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Editorial: We’re sold on turning sails into sales

We have to admit we were skeptical — very skeptical.

The bicentennial of the War of 1812 didn’t seem like a slam-dunk tourist attraction to us. In fact, it didn’t seem like much of a slam dunk of anything except the chance for Marylanders to rediscover the proud history behind the defense of Fort McHenry that inspired Francis Scott Key to compose “The Star-Spangled Banner.”

While that’s a laudable objective in and of itself, the overall idea didn’t sound like much of a money-maker.

Silly us.

We forgot to mix in tall ships entering Baltimore Harbor under full sail and the Navy’s famous Blue Angels zipping through the skies. Maybe the airplanes weren’t historically accurate, but they sure were crowd-pleasers.

So a tip of the hat to the folks who dreamed up The Star-Spangled Sailabration, a week-long extravaganza that attracted more than 1.5 million people from July 13 to 19, generating $166.1 million in economic activity.

According to a study released last week, $97.7 million of that economic activity was direct impact and another $68.4 million was indirect.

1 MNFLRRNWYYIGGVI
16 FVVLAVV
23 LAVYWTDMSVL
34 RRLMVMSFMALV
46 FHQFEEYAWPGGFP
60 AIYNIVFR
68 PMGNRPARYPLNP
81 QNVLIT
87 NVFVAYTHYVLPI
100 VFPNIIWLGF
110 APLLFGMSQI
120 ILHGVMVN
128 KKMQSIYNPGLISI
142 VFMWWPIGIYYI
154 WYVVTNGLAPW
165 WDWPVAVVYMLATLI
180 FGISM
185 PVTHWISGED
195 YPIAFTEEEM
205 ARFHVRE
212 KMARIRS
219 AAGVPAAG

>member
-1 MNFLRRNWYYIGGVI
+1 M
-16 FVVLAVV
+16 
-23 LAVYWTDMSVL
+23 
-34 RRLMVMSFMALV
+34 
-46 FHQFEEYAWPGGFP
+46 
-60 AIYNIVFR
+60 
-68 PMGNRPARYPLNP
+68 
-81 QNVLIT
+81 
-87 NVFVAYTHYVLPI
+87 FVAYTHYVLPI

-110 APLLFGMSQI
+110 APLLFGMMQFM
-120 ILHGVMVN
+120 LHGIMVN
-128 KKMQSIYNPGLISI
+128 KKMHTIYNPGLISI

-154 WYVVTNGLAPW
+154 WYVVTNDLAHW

In case you’re keeping score at home, Sailabration’s economic impact was more than three times that of the inaugural Baltimore Grand Prix.

The authors of the study, Pittsburgh-based Forward Analytics, should know, because they also analyzed the economic impact of the 2011Grand Prix. Figures for this year’s Grand Prix are not yet available.

Unlike the Grand Prix, which has been criticized for not generating more economic activity outside the confines of its Inner Harbor venue, Sailabration patrons filled city sidewalks, restaurants and other tourist attractions.

“Sailabration enlivened businesses everywhere from the waterfront and Federal Hill to Fell’s Point and Locust Point,” said Donald C. Fry, president and CEO of the Greater Baltimore Committee and president of Star-Spangled 200 Inc.

The economic activity report said more than 28 percent of attendees were from outside Maryland and 55 percent were from outside Baltimore city and county. Some visitors came from as far as Massachusetts, Florida and California.

In terms of ROI, Sailabration was an even bigger hit. The event cost just $4.8 million, according to the study, which means for every $1 spent on attractions, $35 was generated in direct and indirect impact on the Maryland economy, the study said.

It would seem that the word “free” was also a key contributor to the appeal of Sailabration, especially for families. Besides the aforementioned ships and planes, there were also 75 concerts, 55 food stalls, more than 30 exhibitors and 21 cooking demonstrations — all free.

On top of that, Mother Nature did her share, contributing a week of picture-perfect weather.

So there you have the ingredients for a low-cost, high- ROI, tourist-fueled economic bonanza: tall ships, fast planes, free stuff, ideal weather.

Just think — we still have nearly three years to keep celebrating the War of 1812, not to mention other things our tourist-attracting experts dream up. The mind boggles.